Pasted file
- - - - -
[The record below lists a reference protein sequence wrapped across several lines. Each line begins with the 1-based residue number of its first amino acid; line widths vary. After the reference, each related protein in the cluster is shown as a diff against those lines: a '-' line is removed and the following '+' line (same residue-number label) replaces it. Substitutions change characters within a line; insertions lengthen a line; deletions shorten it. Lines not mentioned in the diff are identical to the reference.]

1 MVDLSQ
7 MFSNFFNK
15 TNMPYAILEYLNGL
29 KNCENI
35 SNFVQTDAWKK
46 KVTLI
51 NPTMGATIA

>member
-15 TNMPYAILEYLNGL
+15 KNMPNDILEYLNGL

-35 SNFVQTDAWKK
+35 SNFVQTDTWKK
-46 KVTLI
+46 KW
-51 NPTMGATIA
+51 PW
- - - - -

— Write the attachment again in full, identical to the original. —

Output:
[The record below lists a reference protein sequence wrapped across several lines. Each line begins with the 1-based residue number of its first amino acid; line widths vary. After the reference, each related protein in the cluster is shown as a diff against those lines: a '-' line is removed and the following '+' line (same residue-number label) replaces it. Substitutions change characters within a line; insertions lengthen a line; deletions shorten it. Lines not mentioned in the diff are identical to the reference.]

1 MVDLSQ
7 MFSNFFNK
15 TNMPYAILEYLNGL
29 KNCENI
35 SNFVQTDAWKK
46 KVTLI
51 NPTMGATIA

>member
-15 TNMPYAILEYLNGL
+15 KNMPNDILEYLNGL

-35 SNFVQTDAWKK
+35 SNFVQTDTWKK
-46 KVTLI
+46 KW
-51 NPTMGATIA
+51 PW